From: Fernando Cacciola (fernando_cacciola_at_[hidden])
Date: 2002-09-27 11:04:19
"David Abrahams" <dave_at_[hidden]> wrote in message
> ----- Original Message -----
> From: "Fernando Cacciola" <fernando_cacciola_at_[hidden]>
> > Right.
> > I forgot to mention that the sort of sequences that I was considering
> > objects which themselves provide exception-safe copy construction.
> Don't say "exception-safe". It's an imprecise term. Any type which
> documents the exception behavior of its copy constructor and fulfills it
> Every type which provides the basic guarantee for its copy constructor
> provides the strong guarantee (unless it somehow mutates its argument or
> touches global state), so your statement above has little meaning.
> Maybe you just meant "objects which don't throw from their copy
> constructors". Pretty limiting.
Yes, that's what I meant. And it seems that it is not as usual as I thought.
> > In
> > practice, this means that the sequence is of managed pointers (i.e.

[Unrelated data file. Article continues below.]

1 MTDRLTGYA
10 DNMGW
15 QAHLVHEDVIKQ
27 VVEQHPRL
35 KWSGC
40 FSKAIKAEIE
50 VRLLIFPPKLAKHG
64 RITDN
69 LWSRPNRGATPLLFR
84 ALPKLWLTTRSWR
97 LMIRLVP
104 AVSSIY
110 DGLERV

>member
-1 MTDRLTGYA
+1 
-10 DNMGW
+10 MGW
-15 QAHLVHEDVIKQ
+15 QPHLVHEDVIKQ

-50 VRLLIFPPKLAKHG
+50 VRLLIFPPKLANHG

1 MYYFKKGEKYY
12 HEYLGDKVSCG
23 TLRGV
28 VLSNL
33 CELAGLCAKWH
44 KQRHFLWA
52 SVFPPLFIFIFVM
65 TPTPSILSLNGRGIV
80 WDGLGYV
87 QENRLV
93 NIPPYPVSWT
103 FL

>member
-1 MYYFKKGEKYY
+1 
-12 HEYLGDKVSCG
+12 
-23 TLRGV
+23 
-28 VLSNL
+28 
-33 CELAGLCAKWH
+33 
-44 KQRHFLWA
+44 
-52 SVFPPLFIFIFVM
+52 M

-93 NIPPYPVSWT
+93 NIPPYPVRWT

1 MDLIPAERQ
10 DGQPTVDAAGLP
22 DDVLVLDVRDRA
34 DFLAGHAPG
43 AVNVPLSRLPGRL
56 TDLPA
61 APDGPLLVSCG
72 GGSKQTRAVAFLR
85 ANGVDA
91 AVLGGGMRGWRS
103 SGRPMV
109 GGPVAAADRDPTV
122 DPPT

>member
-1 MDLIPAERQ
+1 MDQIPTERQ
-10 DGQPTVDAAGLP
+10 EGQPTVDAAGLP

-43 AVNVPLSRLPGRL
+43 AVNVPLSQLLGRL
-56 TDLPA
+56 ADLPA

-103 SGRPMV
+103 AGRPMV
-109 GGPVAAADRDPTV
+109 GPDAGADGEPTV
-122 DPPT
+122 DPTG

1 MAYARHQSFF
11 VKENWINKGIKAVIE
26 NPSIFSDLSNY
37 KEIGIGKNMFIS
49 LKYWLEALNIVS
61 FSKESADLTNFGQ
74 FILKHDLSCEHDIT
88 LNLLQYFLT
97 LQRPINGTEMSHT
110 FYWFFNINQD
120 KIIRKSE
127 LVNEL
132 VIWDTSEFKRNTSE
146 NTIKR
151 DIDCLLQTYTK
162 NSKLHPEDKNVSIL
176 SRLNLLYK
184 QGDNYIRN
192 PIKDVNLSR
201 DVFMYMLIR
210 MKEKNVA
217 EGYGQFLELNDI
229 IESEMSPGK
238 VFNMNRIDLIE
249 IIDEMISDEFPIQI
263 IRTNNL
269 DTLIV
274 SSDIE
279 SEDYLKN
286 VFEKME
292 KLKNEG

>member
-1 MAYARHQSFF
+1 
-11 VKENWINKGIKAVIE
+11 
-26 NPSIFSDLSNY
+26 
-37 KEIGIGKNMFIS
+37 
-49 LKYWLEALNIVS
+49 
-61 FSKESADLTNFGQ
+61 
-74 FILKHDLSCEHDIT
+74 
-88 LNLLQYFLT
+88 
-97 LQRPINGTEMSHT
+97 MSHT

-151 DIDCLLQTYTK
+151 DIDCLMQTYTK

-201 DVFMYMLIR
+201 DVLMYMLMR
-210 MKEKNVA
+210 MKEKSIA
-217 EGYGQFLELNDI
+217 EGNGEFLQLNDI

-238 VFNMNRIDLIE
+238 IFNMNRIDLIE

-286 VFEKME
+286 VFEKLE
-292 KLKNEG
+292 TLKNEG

> > shared_ptr<>) which don't throw during copy construction.
> > > > w.r.t to the containers (assuming that the transfers are "basically
> > > > exception safe"),
> > >
> > > ??? What does this mean?
> > >
> > I meant: assume that the element's copy-ctor don't throw. I'm so used to
> > work with such guarantees that I forgot to be explicit about it.
> > (I said 'transfer' instead of 'copy' because I have move-semantics in my
> > head :-)
> I understand. However, this sort of assumption is a poor one for generic
> > > > does the technique of reserving storage always provide the basic
> > > guarantee?
> > >
> > > Clearly not.
> > >
> > How about in the case where copy-ctor/move don't throw.
> Depending on how much of the internal state is visible from the outside,
> might even give the strong guarantee.
> > In some applications, like mine, this is almost always the case.
> > If an object can throw when copied, I use handle/body and 'clone()' so
> > copy/assignment (of the handle) never throws, and if I need a 'real'
> > always write:
> > handle new_object = old_object->clone(); // can throw.
> > So I'm usually left with only contaier-reallocations to worry about.
> That's generally expensive, but whatever floats your boat...
It's a bit expensive, true, and definitely more verbose.
It just helps me to know that the copy does not provide the strong-guarantee
and so the operation will affect the exception behavior of the block doing
Of course, there are other less-intrusive idioms to achieve similar
effects... I'm becoming aware of them.
-- Fernando Cacciola
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